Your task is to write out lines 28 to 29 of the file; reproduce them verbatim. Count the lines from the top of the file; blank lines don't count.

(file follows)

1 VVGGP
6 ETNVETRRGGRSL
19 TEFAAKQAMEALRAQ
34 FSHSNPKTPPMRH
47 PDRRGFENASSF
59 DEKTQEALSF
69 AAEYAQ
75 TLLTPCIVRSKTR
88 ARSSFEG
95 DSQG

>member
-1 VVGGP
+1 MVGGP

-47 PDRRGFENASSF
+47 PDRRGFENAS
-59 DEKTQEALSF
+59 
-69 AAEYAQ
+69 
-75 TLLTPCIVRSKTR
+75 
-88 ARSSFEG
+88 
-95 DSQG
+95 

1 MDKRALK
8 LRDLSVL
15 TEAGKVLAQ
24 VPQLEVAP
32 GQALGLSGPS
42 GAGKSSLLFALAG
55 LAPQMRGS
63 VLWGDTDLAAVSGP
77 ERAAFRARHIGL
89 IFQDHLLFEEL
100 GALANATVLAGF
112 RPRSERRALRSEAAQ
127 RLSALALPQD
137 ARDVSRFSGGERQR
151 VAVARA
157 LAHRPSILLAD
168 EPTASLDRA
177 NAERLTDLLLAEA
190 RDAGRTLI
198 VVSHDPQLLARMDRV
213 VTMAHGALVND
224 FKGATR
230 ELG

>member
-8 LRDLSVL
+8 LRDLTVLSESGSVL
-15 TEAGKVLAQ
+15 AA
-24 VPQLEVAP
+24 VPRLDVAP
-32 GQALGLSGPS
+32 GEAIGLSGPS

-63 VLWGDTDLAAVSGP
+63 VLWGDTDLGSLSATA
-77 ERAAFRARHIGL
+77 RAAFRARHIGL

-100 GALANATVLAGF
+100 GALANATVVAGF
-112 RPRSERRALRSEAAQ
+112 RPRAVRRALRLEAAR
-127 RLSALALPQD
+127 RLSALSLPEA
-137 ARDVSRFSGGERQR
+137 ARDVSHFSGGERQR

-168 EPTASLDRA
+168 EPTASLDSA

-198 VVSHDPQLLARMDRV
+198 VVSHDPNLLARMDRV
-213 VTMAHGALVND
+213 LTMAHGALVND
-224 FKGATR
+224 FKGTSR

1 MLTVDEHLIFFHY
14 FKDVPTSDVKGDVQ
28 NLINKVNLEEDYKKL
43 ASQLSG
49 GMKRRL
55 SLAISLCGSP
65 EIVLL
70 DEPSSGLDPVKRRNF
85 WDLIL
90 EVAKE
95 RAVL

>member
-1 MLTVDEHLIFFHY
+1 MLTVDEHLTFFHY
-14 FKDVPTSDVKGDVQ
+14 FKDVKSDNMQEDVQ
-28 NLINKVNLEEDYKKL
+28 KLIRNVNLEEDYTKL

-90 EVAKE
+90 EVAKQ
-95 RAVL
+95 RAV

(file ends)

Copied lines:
15 TEAGKVLAQ
24 VPQLEVAP